The JavaScript blog.


metaprogramming language

__noSuchMethod__ and v8

Posted on .

I saw this today on Thomas Fuchs'
: Allow noSuchMethod
. It's
an issue raised for v8, asking for noSuchMethod support.
The issue references a Bugzilla SpiderMonkey
successfully raised the issue and got it implemented, despite it not
being in the ECMAScript standards.

If you haven't seen such a method before, it's quite simple: a
"catchall" method is run whenever a method can't be found within a given context. This is a major technique for meta-programming in ruby, and is
used in other languages as well. This will execute in Rhino:

function ExampleClass() {

ExampleClass.prototype.print = function(message) {
  print("ExampleClass.prototype.print: " + message)

ExampleClass.prototype.__noSuchMethod__ = function() {
  this.print("No such method, maybe you should try reading the docs?");

example = new ExampleClass();

There are some encouraging comments in the thread:

I would say that both the C-based Spidermonkey JS engine and the Java-based Rhino engine have implemented noSuchMethod and, for us ex-Smalltalkers, having a 'doesNotUnderstand'like functionality is very empowering :).

+1 for this feature. As dachev pointed out above, this will be huge for server-side JS at least for the moment. May be big for the client as well in some time. (FF already does this, AFAIK).

However, the v8 team try to keep compatibility with Safari which doesn't
current support such a method. Given the growing popularity of projects
like node.js, I think it's likely that Safari and v8 will get support.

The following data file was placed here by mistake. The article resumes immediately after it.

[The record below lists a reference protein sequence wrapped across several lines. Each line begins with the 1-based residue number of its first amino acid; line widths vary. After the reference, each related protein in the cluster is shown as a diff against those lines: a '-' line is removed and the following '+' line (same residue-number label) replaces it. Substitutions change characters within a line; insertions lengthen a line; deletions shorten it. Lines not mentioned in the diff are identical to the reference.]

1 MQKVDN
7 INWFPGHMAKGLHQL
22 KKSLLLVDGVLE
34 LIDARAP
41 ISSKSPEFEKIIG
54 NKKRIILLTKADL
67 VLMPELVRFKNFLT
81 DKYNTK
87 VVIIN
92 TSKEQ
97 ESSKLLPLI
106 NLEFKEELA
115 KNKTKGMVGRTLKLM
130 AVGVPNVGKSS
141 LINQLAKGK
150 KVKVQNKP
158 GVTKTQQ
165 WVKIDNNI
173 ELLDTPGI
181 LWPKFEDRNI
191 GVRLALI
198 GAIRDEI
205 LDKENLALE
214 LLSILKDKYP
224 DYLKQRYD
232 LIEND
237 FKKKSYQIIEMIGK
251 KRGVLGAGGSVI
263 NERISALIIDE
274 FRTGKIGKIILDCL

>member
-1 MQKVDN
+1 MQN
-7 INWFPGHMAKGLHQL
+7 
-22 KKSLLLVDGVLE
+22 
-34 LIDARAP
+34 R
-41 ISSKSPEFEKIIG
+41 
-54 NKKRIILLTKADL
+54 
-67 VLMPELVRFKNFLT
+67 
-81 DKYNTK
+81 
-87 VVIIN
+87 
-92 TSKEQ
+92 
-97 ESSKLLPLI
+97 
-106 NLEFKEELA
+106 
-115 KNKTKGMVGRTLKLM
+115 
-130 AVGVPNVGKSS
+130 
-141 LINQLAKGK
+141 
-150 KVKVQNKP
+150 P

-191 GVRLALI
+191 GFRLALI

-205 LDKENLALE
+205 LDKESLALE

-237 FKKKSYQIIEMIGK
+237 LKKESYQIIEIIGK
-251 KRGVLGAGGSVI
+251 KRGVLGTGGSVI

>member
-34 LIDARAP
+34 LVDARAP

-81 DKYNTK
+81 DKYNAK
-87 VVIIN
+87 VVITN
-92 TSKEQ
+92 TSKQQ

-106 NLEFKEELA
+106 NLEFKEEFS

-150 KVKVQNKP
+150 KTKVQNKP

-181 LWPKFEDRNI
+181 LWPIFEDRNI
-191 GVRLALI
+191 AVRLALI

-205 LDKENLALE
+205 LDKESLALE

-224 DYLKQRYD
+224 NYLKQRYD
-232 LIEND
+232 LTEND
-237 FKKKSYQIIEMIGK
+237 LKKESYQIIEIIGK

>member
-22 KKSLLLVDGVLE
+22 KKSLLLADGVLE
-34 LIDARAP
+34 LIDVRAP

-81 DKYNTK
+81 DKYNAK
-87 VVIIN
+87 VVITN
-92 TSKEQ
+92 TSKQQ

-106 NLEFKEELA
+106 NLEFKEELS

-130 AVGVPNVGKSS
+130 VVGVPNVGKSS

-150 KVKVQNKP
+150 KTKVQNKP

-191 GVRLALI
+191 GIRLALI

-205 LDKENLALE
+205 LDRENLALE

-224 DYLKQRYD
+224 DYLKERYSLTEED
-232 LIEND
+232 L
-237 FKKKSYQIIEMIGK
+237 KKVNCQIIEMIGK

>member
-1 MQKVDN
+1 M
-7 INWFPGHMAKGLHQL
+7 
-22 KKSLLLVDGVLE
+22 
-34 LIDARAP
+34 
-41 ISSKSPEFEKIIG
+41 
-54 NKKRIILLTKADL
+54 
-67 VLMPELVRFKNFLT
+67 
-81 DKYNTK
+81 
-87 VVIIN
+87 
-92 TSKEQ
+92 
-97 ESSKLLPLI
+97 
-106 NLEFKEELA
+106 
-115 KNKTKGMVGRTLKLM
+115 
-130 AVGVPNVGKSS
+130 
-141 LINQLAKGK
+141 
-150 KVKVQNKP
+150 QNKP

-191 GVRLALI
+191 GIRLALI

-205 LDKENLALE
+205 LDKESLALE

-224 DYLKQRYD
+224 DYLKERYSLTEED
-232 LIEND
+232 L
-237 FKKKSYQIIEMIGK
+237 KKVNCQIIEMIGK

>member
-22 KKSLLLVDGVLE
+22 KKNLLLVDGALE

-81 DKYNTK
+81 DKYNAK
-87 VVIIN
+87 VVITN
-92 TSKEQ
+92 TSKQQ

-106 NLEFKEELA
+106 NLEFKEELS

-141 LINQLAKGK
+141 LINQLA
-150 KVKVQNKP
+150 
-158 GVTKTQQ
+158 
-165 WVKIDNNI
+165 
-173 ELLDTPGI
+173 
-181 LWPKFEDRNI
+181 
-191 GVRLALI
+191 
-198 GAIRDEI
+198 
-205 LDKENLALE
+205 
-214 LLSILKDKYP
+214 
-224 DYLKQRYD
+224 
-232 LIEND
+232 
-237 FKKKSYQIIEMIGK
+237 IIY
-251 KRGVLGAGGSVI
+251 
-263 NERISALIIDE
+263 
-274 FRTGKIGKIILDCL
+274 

Further reading:


ruby metaprogramming

Ruby vs. JavaScript Metaprogramming

Posted on .

Ric sent me Metaprogramming: Ruby vs.
and at first I thought it looked pretty basic. However, I've noticed a
lot of DailyJS readers are experienced ruby developers, and there are
some good pointers in this article for rubyists.

For example, if you're used to the metaclass in ruby, you might
over-think metaprogramming in JavaScript:

To be honest, there’s not much to say about the JavaScript example because it is so simple. We avoid the whole metaclass business because JavaScript uses prototypal inheritance. This means that Javascript does not distinguish between classes/prototypes and instances and, therefore, we can add our desired behavior directly to the instance.

On a related note, I've previously done a lot of JavaScript DSL
experimentation and stretched the limits of stylistically acceptable
JavaScript. In Fear and Loathing in JavaScript
I explain various
techniques for giving the illusion of a friendly DSL. However, the best
JavaScript libraries all seem to avoid this and make their interfaces
more explicit, so I've never felt 100% comfortable with the approaches
in that article.